The resistance brand

Is corporate appropriation of anti-Trump discourse changing the face of political CSR?

Research output: Contribution to conferencePaperResearchpeer-review

Abstract

“The Trump-resistance will be commercialized” (Hess, 2017). Paraphrasing political activist and artist Gil Scott-Heron’s famous title seems increasingly apt as one corporation after the other voices sympathy with social protesters and/or dismay at the politics of the White House incumbent. But how are we to understand corporate actors’ use of anti-Trump discourse? Can commercial interests serve revolutionary purposes? Or does the revolution become a means to other ends when appropriated by commercial organizations? That is, does adding corporate voices to the critical chorus enforce or weaken the revolutionary agenda/radical critique, and, ultimately, does the rise of the resistance brand challenge or re-inscribe social order? In this paper, we explore these issues as they relate to and play out in social media networks.
More particularly, we consider two interrelated issues: (i) how do corporations engage in anti- Trump discourse, and (ii) what are the public reactions to and social consequences of this engagement?

We address these issues analytically by first studying what could only be called a spectacular failure to tap into the commercial potential of resistance, namely Pepsi’s “Live for now”-ad, which in the Spring of 2017 was withdrawn after only two days of circulation. Here, we explore why and how Pepsi’s attempt to join the resistance was rejected, thereby establishing a baseline of neither commercial success nor social change; that is, ineffective and inconsequential corporate abuse of the resistance. We then juxtapose the Pepsi ad with a number of more successful examples of corporate communication that has garnered public support and/or acceptance as expressions of genuine critique, e.g. the range of 2017 Super Bowl ads that got positive reviews for their more or less explicitly anti-Trump messages (from It’s A 10’s warning of four years of awful hair to 84 Lumber’s insistence that all walls should have open gates), the ‘partriarchy-proof’ underwear Thinx’ feminist messages and activities, and Adidas’ and Nike’s respective bids for diversity and equality. Our theoretical answers, and conceptual framework, draws on the literature on political CSR (Scherer and Palazzo, 2007) and corporate citizenship (Matten and Crane, 2005). However, we depart from a focus on discrepancies between companies’ practices and their CSR programmes (Christensen et al., 2013); instead, we focus on communicative aspects of CSR (Hoff-Clausen and Ihlen, 2015; Morsing, 2006) and the ways in which they are used by corporations for self- presentations as political actors beyond CSR programmes (Palazzo and Scherer, 2006).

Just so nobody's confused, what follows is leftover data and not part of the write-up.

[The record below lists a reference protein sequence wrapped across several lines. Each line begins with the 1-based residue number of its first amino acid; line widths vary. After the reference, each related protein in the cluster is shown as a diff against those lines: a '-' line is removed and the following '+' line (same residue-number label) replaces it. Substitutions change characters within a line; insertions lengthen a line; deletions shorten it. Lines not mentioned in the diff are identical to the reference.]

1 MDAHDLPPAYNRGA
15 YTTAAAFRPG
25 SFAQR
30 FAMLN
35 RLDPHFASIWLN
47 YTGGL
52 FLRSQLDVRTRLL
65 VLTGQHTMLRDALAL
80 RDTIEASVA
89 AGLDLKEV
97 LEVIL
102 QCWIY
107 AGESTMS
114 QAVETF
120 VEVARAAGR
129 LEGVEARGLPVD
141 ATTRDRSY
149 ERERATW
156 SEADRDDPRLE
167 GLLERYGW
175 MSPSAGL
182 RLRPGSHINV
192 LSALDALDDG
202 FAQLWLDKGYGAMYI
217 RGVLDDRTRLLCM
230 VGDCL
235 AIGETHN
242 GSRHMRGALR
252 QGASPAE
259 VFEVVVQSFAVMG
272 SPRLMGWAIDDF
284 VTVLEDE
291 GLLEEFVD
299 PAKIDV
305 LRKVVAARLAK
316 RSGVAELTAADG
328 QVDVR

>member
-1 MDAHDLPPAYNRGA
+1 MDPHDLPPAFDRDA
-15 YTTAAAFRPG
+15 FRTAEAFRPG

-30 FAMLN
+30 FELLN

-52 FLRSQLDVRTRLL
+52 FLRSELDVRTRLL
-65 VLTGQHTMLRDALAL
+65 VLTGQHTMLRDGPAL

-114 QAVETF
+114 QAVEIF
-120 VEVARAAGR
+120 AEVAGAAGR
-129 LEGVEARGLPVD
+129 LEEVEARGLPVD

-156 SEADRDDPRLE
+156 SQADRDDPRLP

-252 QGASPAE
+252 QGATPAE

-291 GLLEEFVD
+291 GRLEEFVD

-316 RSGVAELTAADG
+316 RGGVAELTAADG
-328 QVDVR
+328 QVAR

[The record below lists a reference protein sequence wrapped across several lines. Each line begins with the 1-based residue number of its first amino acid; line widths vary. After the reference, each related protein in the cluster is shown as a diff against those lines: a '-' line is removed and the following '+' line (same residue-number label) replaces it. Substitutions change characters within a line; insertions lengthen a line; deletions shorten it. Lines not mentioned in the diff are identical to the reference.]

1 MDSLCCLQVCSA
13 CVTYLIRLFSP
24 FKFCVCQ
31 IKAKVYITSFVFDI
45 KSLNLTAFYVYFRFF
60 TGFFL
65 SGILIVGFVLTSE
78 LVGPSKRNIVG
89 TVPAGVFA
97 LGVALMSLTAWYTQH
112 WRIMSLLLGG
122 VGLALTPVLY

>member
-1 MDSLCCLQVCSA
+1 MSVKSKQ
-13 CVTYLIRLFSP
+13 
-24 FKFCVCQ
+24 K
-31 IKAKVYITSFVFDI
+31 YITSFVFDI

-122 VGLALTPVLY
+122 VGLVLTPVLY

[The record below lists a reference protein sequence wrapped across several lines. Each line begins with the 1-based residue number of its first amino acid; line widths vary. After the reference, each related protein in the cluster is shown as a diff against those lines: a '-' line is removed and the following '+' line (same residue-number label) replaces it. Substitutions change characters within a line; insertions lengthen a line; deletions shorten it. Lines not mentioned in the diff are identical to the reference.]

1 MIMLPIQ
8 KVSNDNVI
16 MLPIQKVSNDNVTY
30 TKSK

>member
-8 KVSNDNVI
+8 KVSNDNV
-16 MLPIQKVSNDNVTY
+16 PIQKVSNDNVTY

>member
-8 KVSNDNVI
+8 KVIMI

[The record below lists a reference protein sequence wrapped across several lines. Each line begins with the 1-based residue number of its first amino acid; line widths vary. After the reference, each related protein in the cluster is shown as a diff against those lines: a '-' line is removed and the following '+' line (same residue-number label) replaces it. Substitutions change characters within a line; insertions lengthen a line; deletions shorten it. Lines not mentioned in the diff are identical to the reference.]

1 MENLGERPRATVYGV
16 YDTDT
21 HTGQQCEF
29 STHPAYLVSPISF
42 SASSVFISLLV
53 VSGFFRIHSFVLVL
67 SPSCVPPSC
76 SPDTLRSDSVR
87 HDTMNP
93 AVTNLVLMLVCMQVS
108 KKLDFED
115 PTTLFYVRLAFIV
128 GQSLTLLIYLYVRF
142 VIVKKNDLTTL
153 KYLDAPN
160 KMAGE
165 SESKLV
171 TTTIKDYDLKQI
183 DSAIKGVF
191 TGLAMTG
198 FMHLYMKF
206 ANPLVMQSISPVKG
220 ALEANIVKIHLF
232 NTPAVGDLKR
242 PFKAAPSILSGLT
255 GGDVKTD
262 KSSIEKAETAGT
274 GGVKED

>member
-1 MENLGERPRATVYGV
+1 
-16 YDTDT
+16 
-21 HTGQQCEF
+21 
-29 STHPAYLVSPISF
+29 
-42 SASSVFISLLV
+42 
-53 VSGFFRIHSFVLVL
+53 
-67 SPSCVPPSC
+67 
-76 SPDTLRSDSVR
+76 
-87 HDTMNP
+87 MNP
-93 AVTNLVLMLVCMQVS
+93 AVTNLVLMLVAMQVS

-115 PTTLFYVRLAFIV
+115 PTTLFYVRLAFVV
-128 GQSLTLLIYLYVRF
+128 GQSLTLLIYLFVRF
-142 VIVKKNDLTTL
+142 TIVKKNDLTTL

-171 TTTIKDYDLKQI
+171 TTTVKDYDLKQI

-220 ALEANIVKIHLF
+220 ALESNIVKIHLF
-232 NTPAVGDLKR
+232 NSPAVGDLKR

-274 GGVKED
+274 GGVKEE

We will conclude that there is not one resistance brand, but a series of ways in which corporations engage with anti-Trump discourse each of which has different potentials for upsetting/upholding the current social order.
Original languageEnglish
Publication date2017
Publication statusPublished - 2017
EventSocial Media and Social Order - Oslo, Norway
Duration: 30 Nov 20172 Dec 2017
https://social-media-and-social-order.neocities.org/

Conference

ConferenceSocial Media and Social Order
CountryNorway
CityOslo
Period30/11/201702/12/2017
Internet address

Cite this

@conference{360f48cee1b44f3eb5e9fa9ccc554a8e,
title = "The resistance brand: Is corporate appropriation of anti-Trump discourse changing the face of political CSR?",